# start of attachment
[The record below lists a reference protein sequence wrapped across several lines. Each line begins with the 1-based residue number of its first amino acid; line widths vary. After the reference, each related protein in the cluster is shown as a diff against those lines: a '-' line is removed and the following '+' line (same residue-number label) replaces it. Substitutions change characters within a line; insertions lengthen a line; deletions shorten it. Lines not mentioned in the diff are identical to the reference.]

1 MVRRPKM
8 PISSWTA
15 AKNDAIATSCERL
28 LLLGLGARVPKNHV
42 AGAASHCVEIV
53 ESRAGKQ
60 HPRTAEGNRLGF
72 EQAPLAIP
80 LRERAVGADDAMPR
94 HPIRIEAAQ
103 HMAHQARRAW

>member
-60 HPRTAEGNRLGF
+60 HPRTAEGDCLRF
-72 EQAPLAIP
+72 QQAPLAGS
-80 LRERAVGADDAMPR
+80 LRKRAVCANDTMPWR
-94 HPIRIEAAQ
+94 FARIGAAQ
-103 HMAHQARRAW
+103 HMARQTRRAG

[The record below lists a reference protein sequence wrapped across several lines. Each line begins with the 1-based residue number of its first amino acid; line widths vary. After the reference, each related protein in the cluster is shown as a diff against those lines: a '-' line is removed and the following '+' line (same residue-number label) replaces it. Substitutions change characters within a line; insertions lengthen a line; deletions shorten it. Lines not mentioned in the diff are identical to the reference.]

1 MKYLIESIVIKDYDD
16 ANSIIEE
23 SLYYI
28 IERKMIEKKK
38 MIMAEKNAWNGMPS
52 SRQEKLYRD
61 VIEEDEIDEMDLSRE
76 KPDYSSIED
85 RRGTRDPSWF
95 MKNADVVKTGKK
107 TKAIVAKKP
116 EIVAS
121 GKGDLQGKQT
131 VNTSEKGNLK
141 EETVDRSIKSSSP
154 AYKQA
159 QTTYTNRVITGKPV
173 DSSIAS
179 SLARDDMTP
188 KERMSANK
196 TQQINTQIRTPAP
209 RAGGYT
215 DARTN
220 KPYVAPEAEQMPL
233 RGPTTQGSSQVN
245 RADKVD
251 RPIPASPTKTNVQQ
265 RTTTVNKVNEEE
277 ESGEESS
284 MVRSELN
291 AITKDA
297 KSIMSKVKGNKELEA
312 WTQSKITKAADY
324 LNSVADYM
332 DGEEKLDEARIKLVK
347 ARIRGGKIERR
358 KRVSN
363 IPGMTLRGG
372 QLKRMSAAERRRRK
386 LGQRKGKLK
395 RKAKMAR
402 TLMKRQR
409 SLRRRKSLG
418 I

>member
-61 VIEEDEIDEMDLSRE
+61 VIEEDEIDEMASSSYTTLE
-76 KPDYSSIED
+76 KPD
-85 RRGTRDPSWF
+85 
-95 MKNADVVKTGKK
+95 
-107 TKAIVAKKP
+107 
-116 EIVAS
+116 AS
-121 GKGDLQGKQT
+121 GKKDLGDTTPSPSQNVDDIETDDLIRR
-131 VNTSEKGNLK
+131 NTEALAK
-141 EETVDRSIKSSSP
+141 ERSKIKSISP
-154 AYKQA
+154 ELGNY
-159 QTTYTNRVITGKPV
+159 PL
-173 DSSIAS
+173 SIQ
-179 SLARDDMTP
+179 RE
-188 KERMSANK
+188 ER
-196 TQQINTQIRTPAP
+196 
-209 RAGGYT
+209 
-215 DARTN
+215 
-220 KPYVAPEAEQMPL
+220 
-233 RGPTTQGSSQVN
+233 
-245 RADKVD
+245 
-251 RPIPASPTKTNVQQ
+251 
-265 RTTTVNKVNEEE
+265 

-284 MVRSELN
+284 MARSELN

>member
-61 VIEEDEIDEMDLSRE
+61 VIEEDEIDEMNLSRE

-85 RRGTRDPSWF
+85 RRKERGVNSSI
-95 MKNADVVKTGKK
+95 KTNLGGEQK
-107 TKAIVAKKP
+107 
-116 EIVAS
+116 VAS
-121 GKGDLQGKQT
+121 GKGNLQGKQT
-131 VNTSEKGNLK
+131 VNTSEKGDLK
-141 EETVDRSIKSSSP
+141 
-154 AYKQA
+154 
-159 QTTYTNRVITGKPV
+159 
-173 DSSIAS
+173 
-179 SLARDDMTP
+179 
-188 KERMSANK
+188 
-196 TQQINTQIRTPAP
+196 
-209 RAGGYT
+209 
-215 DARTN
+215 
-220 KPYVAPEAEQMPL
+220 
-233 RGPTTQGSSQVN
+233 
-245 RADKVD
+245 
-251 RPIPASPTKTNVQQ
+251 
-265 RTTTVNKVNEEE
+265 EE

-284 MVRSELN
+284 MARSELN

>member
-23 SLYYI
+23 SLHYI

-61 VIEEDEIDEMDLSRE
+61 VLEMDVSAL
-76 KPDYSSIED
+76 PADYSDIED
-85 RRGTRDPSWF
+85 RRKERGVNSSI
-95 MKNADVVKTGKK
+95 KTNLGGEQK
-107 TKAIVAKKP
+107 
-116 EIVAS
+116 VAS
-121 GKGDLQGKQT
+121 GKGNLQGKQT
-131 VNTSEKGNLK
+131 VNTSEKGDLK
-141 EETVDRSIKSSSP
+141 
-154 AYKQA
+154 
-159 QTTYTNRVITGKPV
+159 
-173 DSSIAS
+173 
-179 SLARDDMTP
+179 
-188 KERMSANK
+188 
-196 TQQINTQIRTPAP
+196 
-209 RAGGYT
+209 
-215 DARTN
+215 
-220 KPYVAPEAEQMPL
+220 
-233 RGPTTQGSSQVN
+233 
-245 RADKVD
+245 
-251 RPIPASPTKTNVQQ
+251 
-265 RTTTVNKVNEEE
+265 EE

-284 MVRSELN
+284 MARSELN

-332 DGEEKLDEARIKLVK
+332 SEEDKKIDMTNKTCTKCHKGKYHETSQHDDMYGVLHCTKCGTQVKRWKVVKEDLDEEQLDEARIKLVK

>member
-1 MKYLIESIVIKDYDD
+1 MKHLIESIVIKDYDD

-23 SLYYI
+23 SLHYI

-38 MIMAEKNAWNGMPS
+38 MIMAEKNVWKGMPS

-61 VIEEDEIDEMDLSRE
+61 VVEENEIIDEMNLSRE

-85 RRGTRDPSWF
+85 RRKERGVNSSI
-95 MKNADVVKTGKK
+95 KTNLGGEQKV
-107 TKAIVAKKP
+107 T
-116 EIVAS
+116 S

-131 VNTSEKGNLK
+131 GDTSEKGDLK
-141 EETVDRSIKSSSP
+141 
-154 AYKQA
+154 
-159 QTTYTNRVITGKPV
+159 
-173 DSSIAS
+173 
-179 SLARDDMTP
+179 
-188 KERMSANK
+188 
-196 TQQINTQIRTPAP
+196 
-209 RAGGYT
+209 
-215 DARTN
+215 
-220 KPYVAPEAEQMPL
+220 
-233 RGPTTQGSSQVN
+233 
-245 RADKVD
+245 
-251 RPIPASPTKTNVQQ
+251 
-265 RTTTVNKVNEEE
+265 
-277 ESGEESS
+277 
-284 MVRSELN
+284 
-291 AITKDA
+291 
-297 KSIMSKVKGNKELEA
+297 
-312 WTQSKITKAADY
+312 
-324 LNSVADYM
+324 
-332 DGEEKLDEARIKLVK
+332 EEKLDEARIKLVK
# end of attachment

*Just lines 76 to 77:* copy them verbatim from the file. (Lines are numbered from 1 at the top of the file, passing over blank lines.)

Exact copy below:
-95 MKNADVVKTGKK
+95 